Workflow Engine in GP 2013 R2 and GP 2015
March 11, 2015
Â· Frank Hamelly MCP-GP MCT MVP Â· No Comments
Tags: accounting, business, facebook, General Ledger, miscellaneous, Smartlist Builder, sql server, upgrade Â· Posted in: Blogs I Follow Total Views: 121
Silverlight "ArgumentException: An item with the same key has already been added" when attempting to print a report
It’s been about 3 months now since working with Microsoft Dynamics GP 2015 in our production environment. To recap, at Intelligent Partnerships we run all our information technology infrastructure on Microsoft Azure. A big reason for this, of course, is the high degree of mobility required by our consulting staff and the ability to access demo environments and be able to enter timesheets and expenses from anywhere in the world they happen to be. In addition, we need to be able to run our business and access our financials and analytics without being constrained to a particular geographical location. As such we rely heavily on Dynamics GP’s Web Client and Business Analyzer to achieve these goals.
One of the issues we started noticing with Web Client recently is, when you attempt to print a report – Standard or Template – but cancel out the printing on the Report Destination window, then attempt to print the report once more, we would receive the following Silverlight error message:
This particular error was received attempting to print a sales order processing quote, but we have been able to reproduce from other windows. While I don’t claim to understand all these exceptions, this particular one seems to refer to an issue caused by a “key” being added twice to the same “Generic.Dictionary” collection. Since the action causing the error seems to be a second attempt at printing a report – the same report it seems – somewhere along the lines it would appear that some value isn’t being cleared out from the collection of reports being printed which would cause a duplicate key. Again, pure speculation.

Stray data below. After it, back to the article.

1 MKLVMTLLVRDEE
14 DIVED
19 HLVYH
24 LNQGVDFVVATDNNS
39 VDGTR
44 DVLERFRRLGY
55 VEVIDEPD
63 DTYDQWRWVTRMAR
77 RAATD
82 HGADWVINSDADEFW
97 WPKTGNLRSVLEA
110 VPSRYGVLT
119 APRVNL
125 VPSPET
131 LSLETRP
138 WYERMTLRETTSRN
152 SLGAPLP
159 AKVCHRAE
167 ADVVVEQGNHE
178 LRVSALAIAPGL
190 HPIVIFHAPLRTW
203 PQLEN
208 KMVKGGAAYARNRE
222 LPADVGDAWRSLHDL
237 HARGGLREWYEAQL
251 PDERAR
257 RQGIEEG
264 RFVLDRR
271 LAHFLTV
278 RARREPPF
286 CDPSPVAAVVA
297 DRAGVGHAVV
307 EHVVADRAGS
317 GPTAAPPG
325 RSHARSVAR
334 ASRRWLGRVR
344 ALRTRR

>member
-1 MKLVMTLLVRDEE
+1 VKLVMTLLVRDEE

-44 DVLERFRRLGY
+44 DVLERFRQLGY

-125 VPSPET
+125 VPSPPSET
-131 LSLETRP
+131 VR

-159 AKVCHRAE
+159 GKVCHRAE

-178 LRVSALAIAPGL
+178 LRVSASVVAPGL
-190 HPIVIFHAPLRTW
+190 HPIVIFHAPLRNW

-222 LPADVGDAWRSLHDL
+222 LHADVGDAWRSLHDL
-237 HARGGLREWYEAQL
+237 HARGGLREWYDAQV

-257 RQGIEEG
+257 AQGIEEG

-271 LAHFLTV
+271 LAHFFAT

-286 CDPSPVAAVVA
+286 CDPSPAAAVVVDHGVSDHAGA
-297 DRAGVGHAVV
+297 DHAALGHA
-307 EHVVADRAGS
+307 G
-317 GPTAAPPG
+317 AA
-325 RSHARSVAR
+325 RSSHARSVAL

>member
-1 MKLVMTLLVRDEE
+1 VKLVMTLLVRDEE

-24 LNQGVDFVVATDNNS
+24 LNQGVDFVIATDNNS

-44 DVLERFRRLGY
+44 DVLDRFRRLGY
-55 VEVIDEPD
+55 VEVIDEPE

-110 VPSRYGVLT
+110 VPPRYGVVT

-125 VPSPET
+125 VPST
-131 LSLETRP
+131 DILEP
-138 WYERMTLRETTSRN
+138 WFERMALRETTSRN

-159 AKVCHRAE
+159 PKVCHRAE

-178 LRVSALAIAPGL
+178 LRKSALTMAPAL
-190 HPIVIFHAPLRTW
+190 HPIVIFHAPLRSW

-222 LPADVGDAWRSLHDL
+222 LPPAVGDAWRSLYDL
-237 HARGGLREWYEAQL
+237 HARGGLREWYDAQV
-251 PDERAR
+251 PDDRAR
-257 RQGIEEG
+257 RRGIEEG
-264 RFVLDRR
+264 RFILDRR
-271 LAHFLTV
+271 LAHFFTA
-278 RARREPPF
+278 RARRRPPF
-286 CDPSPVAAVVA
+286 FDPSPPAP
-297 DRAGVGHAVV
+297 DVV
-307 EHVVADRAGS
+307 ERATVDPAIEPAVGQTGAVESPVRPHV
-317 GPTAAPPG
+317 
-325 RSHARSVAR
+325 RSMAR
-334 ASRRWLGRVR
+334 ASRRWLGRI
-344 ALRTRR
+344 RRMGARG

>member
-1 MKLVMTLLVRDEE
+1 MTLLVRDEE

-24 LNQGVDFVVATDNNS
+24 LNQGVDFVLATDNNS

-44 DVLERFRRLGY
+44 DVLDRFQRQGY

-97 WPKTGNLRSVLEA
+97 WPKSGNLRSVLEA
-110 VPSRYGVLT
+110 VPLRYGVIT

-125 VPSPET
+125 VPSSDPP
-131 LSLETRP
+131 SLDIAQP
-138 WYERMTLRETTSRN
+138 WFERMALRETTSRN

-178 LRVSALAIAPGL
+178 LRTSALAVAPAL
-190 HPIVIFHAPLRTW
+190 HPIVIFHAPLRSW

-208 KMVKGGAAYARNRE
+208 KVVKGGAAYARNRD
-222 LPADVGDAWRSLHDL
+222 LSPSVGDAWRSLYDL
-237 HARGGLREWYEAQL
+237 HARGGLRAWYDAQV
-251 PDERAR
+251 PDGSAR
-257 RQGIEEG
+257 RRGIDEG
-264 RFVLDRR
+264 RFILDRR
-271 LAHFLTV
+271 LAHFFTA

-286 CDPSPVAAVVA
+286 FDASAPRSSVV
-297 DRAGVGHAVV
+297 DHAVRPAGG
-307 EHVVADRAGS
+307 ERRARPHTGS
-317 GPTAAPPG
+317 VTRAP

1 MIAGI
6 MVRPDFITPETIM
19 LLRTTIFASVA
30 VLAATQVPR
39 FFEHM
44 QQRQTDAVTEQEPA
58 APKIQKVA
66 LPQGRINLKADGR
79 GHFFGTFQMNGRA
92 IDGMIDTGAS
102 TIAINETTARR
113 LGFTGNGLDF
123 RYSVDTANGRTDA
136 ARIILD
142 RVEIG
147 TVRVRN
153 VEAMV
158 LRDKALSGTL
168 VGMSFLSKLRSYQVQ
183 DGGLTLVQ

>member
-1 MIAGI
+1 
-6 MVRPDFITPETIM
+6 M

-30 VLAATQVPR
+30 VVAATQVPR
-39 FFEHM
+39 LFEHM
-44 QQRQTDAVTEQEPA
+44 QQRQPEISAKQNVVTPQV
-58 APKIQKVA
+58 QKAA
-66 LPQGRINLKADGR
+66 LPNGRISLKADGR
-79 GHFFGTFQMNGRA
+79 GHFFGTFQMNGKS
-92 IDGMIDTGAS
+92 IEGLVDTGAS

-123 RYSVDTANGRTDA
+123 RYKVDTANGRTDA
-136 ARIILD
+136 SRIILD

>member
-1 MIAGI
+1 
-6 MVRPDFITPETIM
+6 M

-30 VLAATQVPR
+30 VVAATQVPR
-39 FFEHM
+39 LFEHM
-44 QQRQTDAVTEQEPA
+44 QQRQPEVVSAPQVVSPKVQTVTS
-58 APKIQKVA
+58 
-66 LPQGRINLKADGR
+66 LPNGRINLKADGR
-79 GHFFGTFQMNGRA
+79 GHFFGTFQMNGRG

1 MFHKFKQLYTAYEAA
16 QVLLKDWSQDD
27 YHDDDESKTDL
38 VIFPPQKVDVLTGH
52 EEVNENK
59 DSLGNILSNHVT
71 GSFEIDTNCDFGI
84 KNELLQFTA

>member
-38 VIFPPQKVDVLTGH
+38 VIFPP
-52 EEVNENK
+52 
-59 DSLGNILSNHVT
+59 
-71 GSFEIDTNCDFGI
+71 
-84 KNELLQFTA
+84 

Nonetheless, in speaking to the Dynamics GP development team, it seems to be this issue has been written up and may be solved in the upcoming hotfix release. This issue can be reproduced in Microsoft Dynamics GP 2015 build 14.00.0619 (January Hotfix).
Until next post!
Mariano Gomez, MVP
Intelligent Partnerships, LLC
March 11, 2015
Â· Mariano Gomez Â· No Comments
Tags: Analytical Accounting, Dexterity, extender, fixed-assets, Inventory, microsoft, microsoft office, Smartlist Builder, sql server, support debugging tool, upgrade Â· Posted in: Blogs I Follow Total Views: 121
David Musgrave has just announced that he has completed the exclusive agreement with Microsoft to obtain the Support Debugging Tool source code.
Heâ€™s now looking at community feedback to fix the horrible name which always took a few tries to explain to people. â€śWhy do I need a debugging tool ?â€ť â€“ most people I recommended the tool to asked me.
Go Vote for a new name that makes sense here – Where is the Support Debugging Tool for Microsoft Dynamics GP 2015?
PS â€“ It was a good thing the tool was named the support debugging tool. With a slightly better name, and consequently even more popularity David would have had much more difficulty getting the source code !
Chance to Fix a Bad Name